By Rory Winston
Medina has founded yet another Mecca – admittedly, an irrelevant pun given that Julian Medina is a Mexican chef while the new Mecca being referred to is a third restaurant in a growing New York based franchise known as Toloache. Still, there is something religious about Medina’s following – especially if one looks at the loyal clientele that still flock to his earlier theater district location and the later converts that seek culinary redemption at his Upper East Side venue.
Counting myself amongst the devout masses, I decided to go on pilgrimage to the new Toloache on Thompson where rumor had it that revisionists had altered the sacred texts. Resolved to go through my dining ritual, I took the holy menu in hand and began to chant out my usual order as if by rote. First I recited my steadfast belief in the guacamole trinity – one avocado variation with onion and Serrano chilies, tomatoes and cilantro leaves; another fiery variation with chipotle and queso fresco; and the father of all flavors – the one with ripe mango, peach habanero and Thai basil and pomegranate seeds.
As libation came in the splendid form of a chef selection Margarita, I muttered my wish for chapulines taco stuffed with onions, jalapenos and, of course, Oaxacan-style dried grasshoppers. Yes, the ten plagues had their advantages. Mexicans – like the French with their frogs – made the most of their grasshoppers. It was then, while looking through my favorite passage on qiesadillas with manchego, black truffles and huitlacoche, that I suddenly noticed something new. There before me in bold text, ‘tostadas de canrejo served with lump crab meat, sea urchin and tortilla strips’. Like the beef short ribs with bone marrow that caught my eye years earlier, here was a new blessing for a new Toloache.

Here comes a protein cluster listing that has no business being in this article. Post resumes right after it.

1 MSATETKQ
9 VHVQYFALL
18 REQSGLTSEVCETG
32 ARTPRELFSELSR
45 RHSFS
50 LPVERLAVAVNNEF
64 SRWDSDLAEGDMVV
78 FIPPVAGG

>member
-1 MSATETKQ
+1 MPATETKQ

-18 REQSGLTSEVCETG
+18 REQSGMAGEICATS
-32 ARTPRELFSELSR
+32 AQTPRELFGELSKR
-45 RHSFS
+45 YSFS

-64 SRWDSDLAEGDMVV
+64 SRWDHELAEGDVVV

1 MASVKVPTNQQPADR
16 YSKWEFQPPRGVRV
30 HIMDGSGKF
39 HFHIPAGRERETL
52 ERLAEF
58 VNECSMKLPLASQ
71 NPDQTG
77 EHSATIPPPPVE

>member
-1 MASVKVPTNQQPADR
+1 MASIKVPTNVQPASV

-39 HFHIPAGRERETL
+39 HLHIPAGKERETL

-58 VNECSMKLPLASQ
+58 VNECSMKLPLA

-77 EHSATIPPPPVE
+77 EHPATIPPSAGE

No matter what your religious preference, it is clear that Julian Medina remains New York’s high priest of Mexican cuisine. As the former executive chef at Maya and Pampano and the founding chef of Zocalo, he would easily have convinced conquistadors to adopt the Aztec belief system if it meant ending their meals on crepes with caramelized goat milk, marcona almonds and banana ice cream.
Leaving the Thompson street establishment, I thought to myself, if Medina was indeed building a franchise, I hope it outlasts our major world religions. As Bertold Brecht once wrote: first comes the full stomach then comes ethics. •
205 Thompson St
New York, NY 10012